Fuchsia Magellanica, also called the “hummingbird fuchsia” or “hardy fuchsia”, is a perennial flowering plant capable of growing in USDA hardiness zones 6 to 7. Unlike other fuchsia cultivars, the Fuchsia Magellanica can withstand lower temperatures down to -5 degrees Fahrenheit.
The foliage of the hardy fuchsia exhibits a vibrant and dark greenish hue all through the summer period. Blooming occurs during spring, producing red, pink, or purple-colored flowers. Their berries are edible and are mostly used in salads, jams, and jellies.
As a perennial, the Hardy Fuchsia can be used as a permanent plant, making them great for balconies. When planted outdoors directly into the ground, they make wonderful border plants. Their upside-down hanging flowers also attract hummingbirds, which adds beauty to your balconies.
Hardy Fuchsia plants are native to the southern part of South America. Under the right growing conditions, the hardy fuchsia can reach a height of 4 to 10 feet and a spread of about 3 to 6 feet.
|Scientific name||Fuchsia Magellanica.|
|Common name||Hardy Fuchsia, Hummingbird Fuchsia.|
|Origin||Native to the Southern part of South America.|
|Size||4 to 10 feet high, 3 to 6 feet wide.|
|Lighting||Full sun, but can tolerate partial shade.|
|Soil||Moist but also well-draining loam soil.|
|Temperature||55 to 80 degrees Fahrenheit ( 13 to 26 degrees Celsius).|
Hardy Fuchsia Care
The hardy fuchsia is a little bit harder to maintain when compared with the other fuchsia cultivars. But once all the necessary growing conditions are met, the hardy fuchsia will grow healthily and produce beautiful red or pinkish flowers.
The hardy fuchsia performs better when grown under partial shade, but can also survive under full sun. Understanding the lighting needs of your hardy fuchsia plant will depend on your location.
When growing in regions with warm summers (hardiness zones 6 to 7), the hardy fuchsia can tolerate full sun. But in regions experiencing hot summers (hardiness zones 10 to 12), the hardy fuchsia plant will appreciate being placed under partial or full shade.
Watering of the hardy fuchsia plant should be carried out a few times per week. Under watering can cause its leaves to turn yellow or its edges to become dry, therefore don’t allow the soil to dry out before watering.
Avoid over-watering the plant as this can cause root rot. Hardy Fuchsias grown as border plants have a deep tap root system. In colder regions, waterlogged soil takes a longer time to dry, causing root rot.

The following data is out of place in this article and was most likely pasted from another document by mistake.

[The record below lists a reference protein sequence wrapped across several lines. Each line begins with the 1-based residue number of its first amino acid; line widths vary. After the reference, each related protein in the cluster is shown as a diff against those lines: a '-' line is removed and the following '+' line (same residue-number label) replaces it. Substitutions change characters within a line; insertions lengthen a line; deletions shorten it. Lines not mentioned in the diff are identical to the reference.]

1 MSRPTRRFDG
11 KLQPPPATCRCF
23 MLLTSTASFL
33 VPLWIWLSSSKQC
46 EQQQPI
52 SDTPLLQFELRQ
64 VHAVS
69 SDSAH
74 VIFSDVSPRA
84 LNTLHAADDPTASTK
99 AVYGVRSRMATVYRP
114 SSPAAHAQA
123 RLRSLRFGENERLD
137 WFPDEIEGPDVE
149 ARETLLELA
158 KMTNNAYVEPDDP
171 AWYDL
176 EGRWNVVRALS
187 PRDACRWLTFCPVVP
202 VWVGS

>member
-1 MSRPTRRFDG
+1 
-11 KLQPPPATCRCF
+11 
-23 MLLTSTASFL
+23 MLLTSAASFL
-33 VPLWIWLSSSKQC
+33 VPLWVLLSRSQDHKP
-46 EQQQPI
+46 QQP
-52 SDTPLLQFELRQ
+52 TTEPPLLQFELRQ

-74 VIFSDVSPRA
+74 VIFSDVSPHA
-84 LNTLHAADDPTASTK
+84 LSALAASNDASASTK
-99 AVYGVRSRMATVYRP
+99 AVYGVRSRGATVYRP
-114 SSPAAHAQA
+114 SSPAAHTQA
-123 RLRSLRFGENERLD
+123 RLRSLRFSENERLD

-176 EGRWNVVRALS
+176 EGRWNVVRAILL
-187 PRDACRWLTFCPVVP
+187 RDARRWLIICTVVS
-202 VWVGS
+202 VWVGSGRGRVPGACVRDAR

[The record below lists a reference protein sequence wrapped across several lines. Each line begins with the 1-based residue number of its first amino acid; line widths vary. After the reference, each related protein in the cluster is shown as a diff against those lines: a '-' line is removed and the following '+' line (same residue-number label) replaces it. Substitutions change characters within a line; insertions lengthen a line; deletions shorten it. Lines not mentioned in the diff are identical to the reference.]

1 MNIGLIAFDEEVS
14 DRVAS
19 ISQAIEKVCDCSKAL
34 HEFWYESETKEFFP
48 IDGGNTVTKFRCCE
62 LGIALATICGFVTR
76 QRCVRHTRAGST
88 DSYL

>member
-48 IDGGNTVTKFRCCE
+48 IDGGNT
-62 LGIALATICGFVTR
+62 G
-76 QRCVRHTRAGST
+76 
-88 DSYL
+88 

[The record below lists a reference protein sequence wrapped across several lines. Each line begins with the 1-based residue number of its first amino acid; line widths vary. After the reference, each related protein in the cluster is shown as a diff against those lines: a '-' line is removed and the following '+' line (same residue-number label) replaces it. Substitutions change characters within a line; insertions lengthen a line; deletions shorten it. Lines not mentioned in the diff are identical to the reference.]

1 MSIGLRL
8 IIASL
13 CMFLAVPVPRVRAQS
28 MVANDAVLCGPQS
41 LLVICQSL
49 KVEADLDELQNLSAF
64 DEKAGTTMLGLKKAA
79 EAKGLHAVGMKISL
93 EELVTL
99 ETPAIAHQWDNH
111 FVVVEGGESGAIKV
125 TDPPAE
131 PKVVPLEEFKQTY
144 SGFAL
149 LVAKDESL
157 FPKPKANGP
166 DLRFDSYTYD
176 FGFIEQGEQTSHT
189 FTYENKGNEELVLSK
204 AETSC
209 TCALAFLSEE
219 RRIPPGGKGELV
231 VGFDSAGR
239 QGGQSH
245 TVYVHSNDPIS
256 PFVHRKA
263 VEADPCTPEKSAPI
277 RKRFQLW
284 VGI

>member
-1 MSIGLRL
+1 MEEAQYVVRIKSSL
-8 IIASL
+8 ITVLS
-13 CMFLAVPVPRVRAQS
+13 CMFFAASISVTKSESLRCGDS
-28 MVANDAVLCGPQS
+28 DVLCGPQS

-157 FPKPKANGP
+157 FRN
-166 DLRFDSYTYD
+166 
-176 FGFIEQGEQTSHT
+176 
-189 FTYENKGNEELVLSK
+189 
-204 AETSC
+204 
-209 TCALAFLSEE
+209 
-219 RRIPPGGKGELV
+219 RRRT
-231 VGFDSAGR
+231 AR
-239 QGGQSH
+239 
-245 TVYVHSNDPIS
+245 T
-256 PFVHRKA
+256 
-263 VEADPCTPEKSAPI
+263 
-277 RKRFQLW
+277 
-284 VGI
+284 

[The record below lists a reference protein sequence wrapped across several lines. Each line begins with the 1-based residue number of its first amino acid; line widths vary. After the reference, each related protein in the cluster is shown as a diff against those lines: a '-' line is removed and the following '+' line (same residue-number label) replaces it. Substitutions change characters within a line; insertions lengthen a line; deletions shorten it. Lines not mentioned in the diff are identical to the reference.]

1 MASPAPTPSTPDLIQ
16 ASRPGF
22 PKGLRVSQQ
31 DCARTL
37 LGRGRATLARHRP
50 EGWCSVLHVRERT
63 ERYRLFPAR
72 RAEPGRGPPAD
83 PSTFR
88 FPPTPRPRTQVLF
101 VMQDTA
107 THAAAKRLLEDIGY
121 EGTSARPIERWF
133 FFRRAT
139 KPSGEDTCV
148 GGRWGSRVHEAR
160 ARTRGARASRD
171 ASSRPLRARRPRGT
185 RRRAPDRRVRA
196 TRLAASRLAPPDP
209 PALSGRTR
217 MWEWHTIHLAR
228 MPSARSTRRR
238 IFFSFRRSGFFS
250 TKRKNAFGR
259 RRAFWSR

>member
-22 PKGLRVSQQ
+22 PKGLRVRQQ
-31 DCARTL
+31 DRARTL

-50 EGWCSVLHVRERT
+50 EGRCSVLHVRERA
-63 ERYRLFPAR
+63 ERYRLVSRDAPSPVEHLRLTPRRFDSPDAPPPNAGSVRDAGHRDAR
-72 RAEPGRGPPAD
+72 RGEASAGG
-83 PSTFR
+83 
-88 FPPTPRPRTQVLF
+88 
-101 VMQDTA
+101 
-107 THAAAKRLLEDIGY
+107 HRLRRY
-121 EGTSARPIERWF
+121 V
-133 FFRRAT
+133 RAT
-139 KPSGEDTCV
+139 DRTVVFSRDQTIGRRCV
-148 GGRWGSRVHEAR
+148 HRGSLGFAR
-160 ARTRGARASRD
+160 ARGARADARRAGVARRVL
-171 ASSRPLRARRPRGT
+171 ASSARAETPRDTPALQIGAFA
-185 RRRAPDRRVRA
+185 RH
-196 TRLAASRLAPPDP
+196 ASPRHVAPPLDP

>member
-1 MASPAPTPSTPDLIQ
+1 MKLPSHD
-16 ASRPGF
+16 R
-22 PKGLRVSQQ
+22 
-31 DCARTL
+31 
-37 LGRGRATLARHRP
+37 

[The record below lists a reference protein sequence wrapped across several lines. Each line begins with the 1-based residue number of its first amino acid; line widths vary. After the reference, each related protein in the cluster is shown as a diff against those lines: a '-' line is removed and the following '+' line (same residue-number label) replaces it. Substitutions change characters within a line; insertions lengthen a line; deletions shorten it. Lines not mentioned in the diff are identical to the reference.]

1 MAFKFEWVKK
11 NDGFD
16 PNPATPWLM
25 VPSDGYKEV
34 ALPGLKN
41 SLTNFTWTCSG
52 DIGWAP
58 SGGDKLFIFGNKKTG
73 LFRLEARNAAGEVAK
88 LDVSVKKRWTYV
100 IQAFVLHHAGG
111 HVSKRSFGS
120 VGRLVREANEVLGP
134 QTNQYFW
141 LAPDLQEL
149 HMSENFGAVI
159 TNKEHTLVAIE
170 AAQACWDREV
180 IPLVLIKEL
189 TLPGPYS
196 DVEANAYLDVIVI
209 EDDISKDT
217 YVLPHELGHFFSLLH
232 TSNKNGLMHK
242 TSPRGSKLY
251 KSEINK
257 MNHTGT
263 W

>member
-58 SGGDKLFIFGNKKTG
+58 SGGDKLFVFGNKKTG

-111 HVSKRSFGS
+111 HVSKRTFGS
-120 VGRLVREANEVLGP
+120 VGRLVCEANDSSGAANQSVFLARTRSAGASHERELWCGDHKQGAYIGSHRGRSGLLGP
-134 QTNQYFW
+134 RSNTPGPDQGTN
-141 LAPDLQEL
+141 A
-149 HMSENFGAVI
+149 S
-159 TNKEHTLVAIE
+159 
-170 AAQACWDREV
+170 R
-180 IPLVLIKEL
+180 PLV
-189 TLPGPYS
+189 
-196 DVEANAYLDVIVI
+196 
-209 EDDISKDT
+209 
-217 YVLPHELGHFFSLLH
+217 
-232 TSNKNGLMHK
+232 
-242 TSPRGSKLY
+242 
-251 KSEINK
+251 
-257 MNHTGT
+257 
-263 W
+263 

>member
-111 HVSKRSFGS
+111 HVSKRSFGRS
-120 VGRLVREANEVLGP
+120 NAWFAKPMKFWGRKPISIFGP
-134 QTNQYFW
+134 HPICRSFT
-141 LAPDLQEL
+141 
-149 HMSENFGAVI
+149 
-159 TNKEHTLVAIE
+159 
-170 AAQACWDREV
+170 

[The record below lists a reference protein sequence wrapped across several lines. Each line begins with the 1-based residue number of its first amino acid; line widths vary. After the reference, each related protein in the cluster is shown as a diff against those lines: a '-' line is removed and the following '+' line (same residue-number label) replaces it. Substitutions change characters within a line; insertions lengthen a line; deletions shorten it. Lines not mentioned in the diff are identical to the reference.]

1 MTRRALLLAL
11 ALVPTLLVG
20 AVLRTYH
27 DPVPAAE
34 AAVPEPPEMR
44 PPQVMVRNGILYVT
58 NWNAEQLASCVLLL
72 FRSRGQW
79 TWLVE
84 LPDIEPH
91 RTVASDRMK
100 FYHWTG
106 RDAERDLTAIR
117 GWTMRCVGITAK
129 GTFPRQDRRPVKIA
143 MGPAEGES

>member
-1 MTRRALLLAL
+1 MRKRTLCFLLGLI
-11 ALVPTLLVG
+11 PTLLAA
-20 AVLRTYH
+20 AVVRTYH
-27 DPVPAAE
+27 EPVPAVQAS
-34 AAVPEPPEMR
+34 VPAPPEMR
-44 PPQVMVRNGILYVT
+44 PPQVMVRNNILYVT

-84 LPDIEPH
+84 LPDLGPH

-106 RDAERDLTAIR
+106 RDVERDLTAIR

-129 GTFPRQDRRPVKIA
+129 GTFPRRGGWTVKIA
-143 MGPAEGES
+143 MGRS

For those grown in containers, make sure the containers have drainage holes at the bottom.
Provide your hardy fuchsia plant with a loam-based soil that’s nutrient-rich, moist, and well-draining.
Hardy fuchsia plants prefer their soil to be slightly on the acidic side. Therefore, you can add organic compost to the soil to boost its acidity level. Also, use mulching materials to cover the top of the soil to help retain moisture in the soil.
Fertilizing the hardy fuchsia plant is easy. You can use organic manure or compost materials to feed the plant. Spread the compost materials around the base of the plant. This can be done once or twice throughout the entire growing season.
A well-balanced fertilizer like 20-20-20 can also be used. Avoid fertilizing the plant directly. Instead, spread around the base of the plant.
One of the outstanding characteristics of the hardy fuchsia plant is its ability to withstand cold temperatures as low as -10 degrees Fahrenheit. The plant thrives in temperatures ranging from 55 to 80 degrees Fahrenheit (13 to 26 degrees Celsius).
High temperatures can heat up the roots of the plant, leading to its death.
Pruning can be carried out on the hardy fuchsia plant in order to control its size. During spring, trim down the plants using pruning shears. This will allow for new growth.
Cut off old and deformed leaves so as to encourage the plant to direct its energy into growing new leaves.
The hardy fuchsia plant can be propagated through stem cutting.
Make multiple softwood cuttings of about 2 to 4 inches each from the hardy fuchsia plant. Remove all the bottom leaves, leaving about 2 to 3 at the top.
Dip the base of the cuttings in rooting hormones, then insert them into an already prepared potting mix.
Place the plant in a well-lit environment and water it. After a few weeks, the cuttings should have developed roots.
Common Health Problems/Pests And Diseases
Common pests that attack the hardy fuchsia plant include grapevine moth, thrips, rust, and two-spotted mite. This can be handled by spraying the plant with fast-running water mixed with neem oil or insecticidal soap.
A common disease that affects the hardy fuchsia plant is the tomato spotted wilt. This disease is spread by thrips, and its symptoms include stunted growth and curled leaves.
No. Fuchsia magellanica is not toxic to pets or humans.
Because their flowers are known to attract hummingbirds.
Yes. Hardy fuchsia can be grown in containers and also as border plants.
In regions experiencing hotter summer periods, it is advisable to grow your hardy fuchsia plant under shade, as intense heat could overheat the root of the plant, therefore killing it.
The yellowing of leaves is mostly caused by underwatering of the plant.